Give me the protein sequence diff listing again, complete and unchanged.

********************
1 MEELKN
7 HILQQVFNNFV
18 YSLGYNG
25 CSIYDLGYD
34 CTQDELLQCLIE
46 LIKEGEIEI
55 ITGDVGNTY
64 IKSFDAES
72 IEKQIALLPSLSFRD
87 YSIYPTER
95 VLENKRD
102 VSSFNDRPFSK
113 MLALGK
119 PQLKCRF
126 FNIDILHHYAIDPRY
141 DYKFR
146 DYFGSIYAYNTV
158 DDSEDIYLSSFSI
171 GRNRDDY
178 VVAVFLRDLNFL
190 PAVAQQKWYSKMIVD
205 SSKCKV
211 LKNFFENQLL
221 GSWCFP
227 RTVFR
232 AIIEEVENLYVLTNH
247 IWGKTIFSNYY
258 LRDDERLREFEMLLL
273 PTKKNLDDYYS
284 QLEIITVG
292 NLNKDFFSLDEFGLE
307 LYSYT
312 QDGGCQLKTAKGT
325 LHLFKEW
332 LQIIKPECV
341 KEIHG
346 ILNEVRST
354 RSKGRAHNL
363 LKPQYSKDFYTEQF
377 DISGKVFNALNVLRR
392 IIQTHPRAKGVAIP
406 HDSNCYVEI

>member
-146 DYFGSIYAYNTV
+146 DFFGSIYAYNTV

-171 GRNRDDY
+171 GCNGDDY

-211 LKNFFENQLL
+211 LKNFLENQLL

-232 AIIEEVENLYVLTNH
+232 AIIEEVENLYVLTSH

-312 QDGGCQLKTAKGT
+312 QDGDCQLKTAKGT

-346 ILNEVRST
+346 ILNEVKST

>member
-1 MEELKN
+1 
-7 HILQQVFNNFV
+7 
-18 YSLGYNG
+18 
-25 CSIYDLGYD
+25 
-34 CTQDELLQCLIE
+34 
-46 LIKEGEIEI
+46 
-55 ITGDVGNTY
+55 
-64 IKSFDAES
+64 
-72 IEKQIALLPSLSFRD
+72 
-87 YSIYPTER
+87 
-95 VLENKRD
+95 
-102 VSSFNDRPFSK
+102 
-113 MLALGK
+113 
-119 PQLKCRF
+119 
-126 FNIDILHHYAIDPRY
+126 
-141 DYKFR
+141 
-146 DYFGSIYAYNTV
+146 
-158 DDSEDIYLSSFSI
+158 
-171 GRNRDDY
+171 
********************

1 MEELKN
7 HILQQVFNNFV
18 YSLGYNG
25 CSIYDLGYD
34 CTQDELLQCLIE
46 LIKEGEIEI
55 ITGDVGNTY
64 IKSFDAES
72 IEKQIALLPSLSFRD
87 YSIYPTER
95 VLENKRD
102 VSSFNDRPFSK
113 MLALGK
119 PQLKCRF
126 FNIDILHHYAIDPRY
141 DYKFR
146 DYFGSIYAYNTV
158 DDSEDIYLSSFSI
171 GRNRDDY
178 VVAVFLRDLNFL
190 PAVAQQKWYSKMIVD
205 SSKCKV
211 LKNFFENQLL
221 GSWCFP
227 RTVFR
232 AIIEEVENLYVLTNH
247 IWGKTIFSNYY
258 LRDDERLREFEMLLL
273 PTKKNLDDYYS
284 QLEIITVG
292 NLNKDFFSLDEFGLE
307 LYSYT
312 QDGGCQLKTAKGT
325 LHLFKEW
332 LQIIKPECV
341 KEIHG
346 ILNEVRST
354 RSKGRAHNL
363 LKPQYSKDFYTEQF
377 DISGKVFNALNVLRR
392 IIQTHPRAKGVAIP
406 HDSNCYVEI

>member
-146 DYFGSIYAYNTV
+146 DFFGSIYAYNTV

-171 GRNRDDY
+171 GCNGDDY

-211 LKNFFENQLL
+211 LKNFLENQLL

-232 AIIEEVENLYVLTNH
+232 AIIEEVENLYVLTSH

-312 QDGGCQLKTAKGT
+312 QDGDCQLKTAKGT

-346 ILNEVRST
+346 ILNEVKST

>member
-1 MEELKN
+1 
-7 HILQQVFNNFV
+7 
-18 YSLGYNG
+18 
-25 CSIYDLGYD
+25 
-34 CTQDELLQCLIE
+34 
-46 LIKEGEIEI
+46 
-55 ITGDVGNTY
+55 
-64 IKSFDAES
+64 
-72 IEKQIALLPSLSFRD
+72 
-87 YSIYPTER
+87 
-95 VLENKRD
+95 
-102 VSSFNDRPFSK
+102 
-113 MLALGK
+113 
-119 PQLKCRF
+119 
-126 FNIDILHHYAIDPRY
+126 
-141 DYKFR
+141 
-146 DYFGSIYAYNTV
+146 
-158 DDSEDIYLSSFSI
+158 
-171 GRNRDDY
+171 